We have spent the past several days since arrival clearing Customs (which took 3 days), reprovisioning, and hiking around the gorgeous harbor. Each morning we dinghy to shore by 0730 to catch the fresh “pain chocolate” sold at most stores, and stock up on baguettes, which are a staple for cruisers in these waters. Hinano is the beer of choice throughout French Polynesia, and now that we are safely at anchor, we gather in the cockpit early evenings for a libation or two before dinner.
On our second day in Taiohe Bay, Carl, Travis and I took a full day guided tour around the island. The tour guide, a French woman named Jocelyn, covered all the same historic sites Travis and I saw when we were here three years ago, but since there were only Americans in our group, her narrative was entirely in English. On our original tour, everyone but us spoke French, so the guide would spend five minutes explaining historic facts in their language, then turn to us and say, for example, “This is a bone pit,” and move to the next topic in French. We learned a lot about human sacrifices and cannibalism, as well as the island’s flora and fauna.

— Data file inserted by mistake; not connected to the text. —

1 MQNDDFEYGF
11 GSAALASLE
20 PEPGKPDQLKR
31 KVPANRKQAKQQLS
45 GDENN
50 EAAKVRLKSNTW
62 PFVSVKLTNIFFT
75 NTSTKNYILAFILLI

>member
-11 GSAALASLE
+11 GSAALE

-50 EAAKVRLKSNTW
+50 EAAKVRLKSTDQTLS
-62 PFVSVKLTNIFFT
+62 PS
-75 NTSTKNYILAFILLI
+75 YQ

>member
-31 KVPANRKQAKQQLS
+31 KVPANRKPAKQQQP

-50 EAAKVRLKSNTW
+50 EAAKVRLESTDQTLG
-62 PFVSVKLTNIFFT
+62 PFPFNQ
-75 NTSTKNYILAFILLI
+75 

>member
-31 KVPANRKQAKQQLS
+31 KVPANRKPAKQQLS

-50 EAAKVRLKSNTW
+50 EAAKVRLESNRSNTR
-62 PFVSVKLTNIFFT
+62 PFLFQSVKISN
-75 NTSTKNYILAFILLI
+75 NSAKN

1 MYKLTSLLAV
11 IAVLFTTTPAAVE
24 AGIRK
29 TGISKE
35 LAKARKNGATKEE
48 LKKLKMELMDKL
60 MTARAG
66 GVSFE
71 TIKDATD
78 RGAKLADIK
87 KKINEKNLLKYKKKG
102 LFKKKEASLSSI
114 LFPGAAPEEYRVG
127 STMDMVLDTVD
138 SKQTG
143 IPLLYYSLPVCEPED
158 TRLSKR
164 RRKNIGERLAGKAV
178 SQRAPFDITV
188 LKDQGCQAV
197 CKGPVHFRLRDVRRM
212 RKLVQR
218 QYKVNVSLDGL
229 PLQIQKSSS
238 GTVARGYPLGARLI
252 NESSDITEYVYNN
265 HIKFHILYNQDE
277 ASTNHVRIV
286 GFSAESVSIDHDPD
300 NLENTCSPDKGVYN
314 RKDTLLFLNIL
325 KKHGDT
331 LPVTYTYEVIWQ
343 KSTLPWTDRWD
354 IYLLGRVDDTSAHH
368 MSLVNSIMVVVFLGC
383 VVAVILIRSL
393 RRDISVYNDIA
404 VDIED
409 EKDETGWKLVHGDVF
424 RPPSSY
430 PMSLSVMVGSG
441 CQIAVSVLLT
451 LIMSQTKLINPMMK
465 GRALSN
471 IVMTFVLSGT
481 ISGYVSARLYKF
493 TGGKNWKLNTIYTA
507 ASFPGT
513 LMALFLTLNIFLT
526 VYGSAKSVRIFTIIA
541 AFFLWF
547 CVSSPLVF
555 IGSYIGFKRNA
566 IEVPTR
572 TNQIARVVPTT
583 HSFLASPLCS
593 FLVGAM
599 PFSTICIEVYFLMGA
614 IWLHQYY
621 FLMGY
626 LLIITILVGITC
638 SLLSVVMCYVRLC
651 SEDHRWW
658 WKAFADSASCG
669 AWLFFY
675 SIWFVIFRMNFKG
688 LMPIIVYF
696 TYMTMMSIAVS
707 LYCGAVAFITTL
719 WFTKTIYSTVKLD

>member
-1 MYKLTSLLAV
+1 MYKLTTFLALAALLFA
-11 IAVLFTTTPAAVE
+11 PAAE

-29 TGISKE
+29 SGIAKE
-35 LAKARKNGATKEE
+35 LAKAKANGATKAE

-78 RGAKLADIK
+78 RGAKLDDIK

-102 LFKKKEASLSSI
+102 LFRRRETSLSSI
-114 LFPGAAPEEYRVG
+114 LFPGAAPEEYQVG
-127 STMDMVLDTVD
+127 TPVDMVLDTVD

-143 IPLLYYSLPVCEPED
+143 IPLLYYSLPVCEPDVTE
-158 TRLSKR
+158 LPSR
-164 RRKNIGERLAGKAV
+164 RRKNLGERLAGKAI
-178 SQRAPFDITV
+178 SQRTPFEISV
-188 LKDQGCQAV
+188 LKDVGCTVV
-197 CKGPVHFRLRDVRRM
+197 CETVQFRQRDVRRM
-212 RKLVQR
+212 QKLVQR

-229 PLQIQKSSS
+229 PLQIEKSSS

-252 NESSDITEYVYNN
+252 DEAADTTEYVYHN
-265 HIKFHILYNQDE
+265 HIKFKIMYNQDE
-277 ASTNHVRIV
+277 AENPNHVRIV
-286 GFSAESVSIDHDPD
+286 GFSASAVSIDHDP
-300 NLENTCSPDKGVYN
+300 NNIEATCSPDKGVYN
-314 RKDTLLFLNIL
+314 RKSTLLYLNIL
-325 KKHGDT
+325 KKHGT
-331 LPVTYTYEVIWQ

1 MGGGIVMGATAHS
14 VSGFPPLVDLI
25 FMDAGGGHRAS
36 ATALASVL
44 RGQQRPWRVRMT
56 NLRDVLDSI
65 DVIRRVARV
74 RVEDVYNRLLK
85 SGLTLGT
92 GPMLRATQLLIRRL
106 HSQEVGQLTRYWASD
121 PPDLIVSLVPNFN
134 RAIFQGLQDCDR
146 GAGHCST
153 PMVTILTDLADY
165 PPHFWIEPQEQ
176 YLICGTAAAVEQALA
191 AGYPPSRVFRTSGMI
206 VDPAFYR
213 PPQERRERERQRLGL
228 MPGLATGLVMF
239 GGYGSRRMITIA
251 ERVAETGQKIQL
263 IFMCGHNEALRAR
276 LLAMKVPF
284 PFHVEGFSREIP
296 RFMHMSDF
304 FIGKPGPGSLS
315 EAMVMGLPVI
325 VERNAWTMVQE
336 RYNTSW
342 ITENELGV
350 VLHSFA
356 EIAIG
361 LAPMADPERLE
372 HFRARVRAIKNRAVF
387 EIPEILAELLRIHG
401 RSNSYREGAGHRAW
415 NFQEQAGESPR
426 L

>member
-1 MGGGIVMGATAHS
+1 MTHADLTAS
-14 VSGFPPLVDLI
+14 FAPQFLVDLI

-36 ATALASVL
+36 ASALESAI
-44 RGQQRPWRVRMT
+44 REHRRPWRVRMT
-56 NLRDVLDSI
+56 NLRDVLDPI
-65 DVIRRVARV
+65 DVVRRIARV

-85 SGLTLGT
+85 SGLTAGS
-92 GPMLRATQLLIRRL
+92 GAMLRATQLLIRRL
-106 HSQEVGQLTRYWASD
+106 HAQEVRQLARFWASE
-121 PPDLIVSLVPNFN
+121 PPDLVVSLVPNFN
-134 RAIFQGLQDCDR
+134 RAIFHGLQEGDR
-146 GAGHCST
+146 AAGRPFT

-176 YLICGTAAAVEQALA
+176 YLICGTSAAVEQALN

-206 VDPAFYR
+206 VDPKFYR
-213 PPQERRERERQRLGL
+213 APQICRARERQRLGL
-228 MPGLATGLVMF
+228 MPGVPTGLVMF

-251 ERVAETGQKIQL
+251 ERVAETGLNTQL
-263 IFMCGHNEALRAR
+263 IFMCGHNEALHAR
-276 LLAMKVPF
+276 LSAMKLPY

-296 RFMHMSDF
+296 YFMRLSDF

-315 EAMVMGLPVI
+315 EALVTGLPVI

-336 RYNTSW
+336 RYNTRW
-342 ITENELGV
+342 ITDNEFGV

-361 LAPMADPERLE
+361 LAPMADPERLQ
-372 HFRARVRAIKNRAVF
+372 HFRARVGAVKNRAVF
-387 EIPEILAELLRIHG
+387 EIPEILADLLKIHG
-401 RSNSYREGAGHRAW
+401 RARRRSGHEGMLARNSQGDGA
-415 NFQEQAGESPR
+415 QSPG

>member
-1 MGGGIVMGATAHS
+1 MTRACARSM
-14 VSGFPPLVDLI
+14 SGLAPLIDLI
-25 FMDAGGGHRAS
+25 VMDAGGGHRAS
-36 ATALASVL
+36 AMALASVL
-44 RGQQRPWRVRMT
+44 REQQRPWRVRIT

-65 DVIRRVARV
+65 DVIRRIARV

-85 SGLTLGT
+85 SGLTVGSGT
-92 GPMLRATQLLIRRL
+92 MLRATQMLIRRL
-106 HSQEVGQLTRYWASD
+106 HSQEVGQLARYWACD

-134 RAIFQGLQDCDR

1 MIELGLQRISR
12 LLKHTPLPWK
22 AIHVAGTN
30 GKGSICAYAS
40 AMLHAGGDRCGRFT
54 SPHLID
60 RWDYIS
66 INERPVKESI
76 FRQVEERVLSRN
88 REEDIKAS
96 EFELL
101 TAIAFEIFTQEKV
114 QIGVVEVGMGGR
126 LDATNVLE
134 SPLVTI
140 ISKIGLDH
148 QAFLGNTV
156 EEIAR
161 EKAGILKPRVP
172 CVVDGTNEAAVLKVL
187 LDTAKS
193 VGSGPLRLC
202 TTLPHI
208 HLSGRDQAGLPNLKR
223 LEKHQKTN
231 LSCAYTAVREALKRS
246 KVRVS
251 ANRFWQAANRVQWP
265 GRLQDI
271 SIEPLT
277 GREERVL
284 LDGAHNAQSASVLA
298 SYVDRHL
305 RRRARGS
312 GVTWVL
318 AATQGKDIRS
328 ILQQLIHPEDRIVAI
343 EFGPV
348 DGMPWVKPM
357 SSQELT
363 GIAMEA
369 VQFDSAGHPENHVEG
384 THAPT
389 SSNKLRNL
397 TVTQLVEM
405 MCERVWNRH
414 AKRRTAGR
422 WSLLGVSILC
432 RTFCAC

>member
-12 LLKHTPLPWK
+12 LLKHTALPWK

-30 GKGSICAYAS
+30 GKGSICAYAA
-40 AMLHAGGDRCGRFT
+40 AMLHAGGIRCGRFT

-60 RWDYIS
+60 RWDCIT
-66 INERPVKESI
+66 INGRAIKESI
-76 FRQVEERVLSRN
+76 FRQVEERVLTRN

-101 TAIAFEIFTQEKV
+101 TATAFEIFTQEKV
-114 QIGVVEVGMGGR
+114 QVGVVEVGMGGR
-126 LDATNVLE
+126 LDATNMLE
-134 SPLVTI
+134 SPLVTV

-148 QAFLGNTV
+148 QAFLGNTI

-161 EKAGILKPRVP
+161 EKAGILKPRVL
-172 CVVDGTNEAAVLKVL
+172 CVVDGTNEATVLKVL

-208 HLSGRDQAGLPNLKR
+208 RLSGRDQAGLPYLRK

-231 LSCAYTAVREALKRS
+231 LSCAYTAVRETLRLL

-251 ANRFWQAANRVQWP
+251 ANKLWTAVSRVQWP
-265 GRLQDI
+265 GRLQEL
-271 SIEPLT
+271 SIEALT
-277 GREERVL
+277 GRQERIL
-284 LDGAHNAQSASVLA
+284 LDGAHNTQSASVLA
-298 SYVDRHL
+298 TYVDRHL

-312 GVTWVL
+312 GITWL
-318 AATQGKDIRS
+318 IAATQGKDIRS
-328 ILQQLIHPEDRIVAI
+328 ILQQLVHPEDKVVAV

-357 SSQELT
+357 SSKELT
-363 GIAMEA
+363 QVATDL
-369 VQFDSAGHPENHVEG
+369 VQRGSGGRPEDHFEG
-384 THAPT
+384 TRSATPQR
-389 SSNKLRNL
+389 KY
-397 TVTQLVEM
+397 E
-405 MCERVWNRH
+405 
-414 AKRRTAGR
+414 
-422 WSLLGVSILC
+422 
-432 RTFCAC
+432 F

I turned 71 May 4, marking the third time in the past 4 years I have celebrated my birthday outside the continental U.S. on a boat. My 68th was in Papeete, 69th on a mooring riding out COVID with my ever-tolerant wife in Caneel Bay, USVI, and tomorrow in Nuku Hiva. Thus far, my retirement years have not been dull.
We all went out to dinner to help me celebrate at The Pearl, an exquisite French restaurant overlooking Taiohae Bay. It was refreshing to finally eat a meal without worrying about one’s dinner plate sliding off the table.
While we have not had to dip into our 4 Jerry cans of diesel, our main tanks are almost drained. We have made several trips to the fuel dock, only to be waved off and told to come back at another time. After 3 days of this drill, we finally got served and immediately headed southeast to Fatu Hiva, an idyllic island 155 NM distant.